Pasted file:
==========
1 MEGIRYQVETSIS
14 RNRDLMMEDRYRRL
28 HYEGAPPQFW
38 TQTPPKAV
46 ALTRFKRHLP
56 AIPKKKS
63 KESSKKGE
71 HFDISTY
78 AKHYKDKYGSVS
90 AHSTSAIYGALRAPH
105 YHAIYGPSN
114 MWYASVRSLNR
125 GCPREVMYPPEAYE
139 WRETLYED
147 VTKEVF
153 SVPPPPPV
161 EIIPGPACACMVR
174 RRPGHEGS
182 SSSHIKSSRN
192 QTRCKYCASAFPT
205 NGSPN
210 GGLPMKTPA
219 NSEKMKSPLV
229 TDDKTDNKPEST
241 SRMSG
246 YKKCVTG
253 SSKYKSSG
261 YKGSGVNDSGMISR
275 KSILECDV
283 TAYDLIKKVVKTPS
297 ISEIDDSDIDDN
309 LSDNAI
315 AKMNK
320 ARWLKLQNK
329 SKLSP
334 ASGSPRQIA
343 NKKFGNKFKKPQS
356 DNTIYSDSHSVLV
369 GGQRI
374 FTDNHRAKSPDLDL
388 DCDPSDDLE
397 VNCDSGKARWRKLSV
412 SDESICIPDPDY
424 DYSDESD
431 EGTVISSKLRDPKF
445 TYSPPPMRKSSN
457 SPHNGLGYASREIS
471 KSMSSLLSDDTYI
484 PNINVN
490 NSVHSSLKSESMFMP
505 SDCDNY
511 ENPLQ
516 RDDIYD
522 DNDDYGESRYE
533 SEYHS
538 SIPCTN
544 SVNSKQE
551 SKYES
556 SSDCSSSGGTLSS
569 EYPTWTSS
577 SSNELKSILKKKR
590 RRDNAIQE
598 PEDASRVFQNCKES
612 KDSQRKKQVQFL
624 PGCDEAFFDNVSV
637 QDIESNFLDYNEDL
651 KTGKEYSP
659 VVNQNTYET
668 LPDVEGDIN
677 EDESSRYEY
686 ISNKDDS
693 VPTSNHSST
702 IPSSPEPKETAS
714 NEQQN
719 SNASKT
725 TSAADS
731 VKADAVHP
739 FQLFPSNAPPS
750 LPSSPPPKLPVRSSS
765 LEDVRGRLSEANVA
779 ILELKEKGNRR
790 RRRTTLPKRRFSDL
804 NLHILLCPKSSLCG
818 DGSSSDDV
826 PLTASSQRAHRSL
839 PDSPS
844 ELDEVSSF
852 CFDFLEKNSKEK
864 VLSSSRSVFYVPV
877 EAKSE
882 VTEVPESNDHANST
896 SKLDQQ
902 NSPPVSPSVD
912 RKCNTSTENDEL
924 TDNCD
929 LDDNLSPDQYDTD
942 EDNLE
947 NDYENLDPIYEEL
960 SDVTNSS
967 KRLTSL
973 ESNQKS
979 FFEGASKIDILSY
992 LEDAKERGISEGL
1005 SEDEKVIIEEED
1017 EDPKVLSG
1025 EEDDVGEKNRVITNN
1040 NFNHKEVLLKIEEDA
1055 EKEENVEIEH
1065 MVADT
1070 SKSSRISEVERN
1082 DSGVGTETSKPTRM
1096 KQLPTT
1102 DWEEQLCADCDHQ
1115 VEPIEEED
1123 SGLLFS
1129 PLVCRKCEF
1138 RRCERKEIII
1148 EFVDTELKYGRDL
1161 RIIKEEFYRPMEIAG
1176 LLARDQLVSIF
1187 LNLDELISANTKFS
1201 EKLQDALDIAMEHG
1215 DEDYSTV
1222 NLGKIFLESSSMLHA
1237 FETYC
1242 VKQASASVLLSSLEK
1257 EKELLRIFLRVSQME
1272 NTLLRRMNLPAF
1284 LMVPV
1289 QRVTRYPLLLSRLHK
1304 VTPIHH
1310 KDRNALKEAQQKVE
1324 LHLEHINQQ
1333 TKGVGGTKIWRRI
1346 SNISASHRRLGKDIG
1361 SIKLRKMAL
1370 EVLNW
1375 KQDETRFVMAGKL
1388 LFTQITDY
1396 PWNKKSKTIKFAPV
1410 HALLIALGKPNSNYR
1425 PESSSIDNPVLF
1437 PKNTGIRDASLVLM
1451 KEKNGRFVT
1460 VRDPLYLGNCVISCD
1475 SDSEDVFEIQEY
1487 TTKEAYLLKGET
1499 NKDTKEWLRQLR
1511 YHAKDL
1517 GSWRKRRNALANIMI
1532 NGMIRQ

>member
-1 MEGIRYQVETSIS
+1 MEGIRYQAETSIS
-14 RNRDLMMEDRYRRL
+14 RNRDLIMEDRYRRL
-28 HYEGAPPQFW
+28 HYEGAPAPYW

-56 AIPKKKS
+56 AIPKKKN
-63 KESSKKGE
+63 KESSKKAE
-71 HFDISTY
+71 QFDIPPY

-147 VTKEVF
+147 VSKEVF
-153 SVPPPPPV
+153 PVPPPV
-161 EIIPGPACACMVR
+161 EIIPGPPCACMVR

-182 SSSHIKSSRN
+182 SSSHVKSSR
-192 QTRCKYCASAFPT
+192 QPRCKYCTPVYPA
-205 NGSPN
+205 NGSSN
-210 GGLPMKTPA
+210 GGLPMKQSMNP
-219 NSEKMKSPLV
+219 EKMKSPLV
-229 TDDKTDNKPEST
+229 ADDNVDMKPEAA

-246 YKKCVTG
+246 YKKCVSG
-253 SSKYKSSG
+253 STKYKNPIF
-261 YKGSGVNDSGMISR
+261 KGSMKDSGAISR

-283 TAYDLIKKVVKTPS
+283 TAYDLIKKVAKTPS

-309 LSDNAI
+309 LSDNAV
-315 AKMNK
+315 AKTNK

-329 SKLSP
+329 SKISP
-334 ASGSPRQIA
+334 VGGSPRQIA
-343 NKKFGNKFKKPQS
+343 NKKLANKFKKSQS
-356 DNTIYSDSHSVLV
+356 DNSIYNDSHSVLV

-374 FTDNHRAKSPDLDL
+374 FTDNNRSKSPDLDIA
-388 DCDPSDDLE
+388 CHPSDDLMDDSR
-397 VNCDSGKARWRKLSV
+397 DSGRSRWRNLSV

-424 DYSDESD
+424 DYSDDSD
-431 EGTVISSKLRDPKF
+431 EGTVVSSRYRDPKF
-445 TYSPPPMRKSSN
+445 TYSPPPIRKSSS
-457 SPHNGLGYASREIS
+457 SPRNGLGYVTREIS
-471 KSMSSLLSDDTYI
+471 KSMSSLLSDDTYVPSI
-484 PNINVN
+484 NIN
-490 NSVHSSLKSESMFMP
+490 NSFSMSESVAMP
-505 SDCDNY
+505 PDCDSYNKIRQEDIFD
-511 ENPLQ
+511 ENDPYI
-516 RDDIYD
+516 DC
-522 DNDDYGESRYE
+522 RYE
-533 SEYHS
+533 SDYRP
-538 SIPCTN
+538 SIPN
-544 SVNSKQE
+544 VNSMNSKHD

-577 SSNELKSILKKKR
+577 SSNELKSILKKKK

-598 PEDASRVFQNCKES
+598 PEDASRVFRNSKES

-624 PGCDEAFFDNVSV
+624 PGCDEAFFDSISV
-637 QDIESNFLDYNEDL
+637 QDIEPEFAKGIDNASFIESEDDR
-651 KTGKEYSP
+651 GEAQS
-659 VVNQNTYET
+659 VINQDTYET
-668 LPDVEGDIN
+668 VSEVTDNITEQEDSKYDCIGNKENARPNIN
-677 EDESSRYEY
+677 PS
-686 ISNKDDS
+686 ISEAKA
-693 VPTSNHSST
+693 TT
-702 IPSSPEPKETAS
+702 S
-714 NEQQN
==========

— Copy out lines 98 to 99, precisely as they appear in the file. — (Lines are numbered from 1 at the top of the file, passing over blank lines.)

947 NDYENLDPIYEEL
960 SDVTNSS